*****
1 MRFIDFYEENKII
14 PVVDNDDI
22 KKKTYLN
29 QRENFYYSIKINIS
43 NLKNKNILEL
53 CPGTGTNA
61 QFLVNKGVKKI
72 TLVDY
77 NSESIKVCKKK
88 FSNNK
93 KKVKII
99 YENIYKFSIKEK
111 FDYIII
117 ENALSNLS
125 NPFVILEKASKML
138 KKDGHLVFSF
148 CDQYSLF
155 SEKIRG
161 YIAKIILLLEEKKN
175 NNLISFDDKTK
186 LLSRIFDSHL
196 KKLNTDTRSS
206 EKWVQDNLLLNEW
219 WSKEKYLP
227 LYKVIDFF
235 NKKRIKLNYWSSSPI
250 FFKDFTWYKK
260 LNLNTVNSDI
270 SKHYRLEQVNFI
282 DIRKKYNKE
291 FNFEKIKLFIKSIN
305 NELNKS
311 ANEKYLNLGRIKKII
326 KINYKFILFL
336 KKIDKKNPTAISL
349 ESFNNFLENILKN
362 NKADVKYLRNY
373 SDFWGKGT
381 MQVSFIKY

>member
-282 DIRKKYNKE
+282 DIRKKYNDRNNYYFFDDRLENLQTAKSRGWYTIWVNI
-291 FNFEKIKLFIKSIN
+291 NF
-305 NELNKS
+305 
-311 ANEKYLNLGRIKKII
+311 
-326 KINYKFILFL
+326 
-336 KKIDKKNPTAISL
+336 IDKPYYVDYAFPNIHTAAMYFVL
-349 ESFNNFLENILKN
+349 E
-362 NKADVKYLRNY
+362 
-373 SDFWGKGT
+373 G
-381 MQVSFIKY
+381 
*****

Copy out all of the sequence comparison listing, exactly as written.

1 MRFIDFYEENKII
14 PVVDNDDI
22 KKKTYLN
29 QRENFYYSIKINIS
43 NLKNKNILEL
53 CPGTGTNA
61 QFLVNKGVKKI
72 TLVDY
77 NSESIKVCKKK
88 FSNNK
93 KKVKII
99 YENIYKFSIKEK
111 FDYIII
117 ENALSNLS
125 NPFVILEKASKML
138 KKDGHLVFSF
148 CDQYSLF
155 SEKIRG
161 YIAKIILLLEEKKN
175 NNLISFDDKTK
186 LLSRIFDSHL
196 KKLNTDTRSS
206 EKWVQDNLLLNEW
219 WSKEKYLP
227 LYKVIDFF
235 NKKRIKLNYWSSSPI
250 FFKDFTWYKK
260 LNLNTVNSDI
270 SKHYRLEQVNFI
282 DIRKKYNKE
291 FNFEKIKLFIKSIN
305 NELNKS
311 ANEKYLNLGRIKKII
326 KINYKFILFL
336 KKIDKKNPTAISL
349 ESFNNFLENILKN
362 NKADVKYLRNY
373 SDFWGKGT
381 MQVSFIKY

>member
-282 DIRKKYNKE
+282 DIRKKYNDRNNYYFFDDRLENLQTAKSRGWYTIWVNI
-291 FNFEKIKLFIKSIN
+291 NF
-305 NELNKS
+305 
-311 ANEKYLNLGRIKKII
+311 
-326 KINYKFILFL
+326 
-336 KKIDKKNPTAISL
+336 IDKPYYVDYAFPNIHTAAMYFVL
-349 ESFNNFLENILKN
+349 E
-362 NKADVKYLRNY
+362 
-373 SDFWGKGT
+373 G
-381 MQVSFIKY
+381 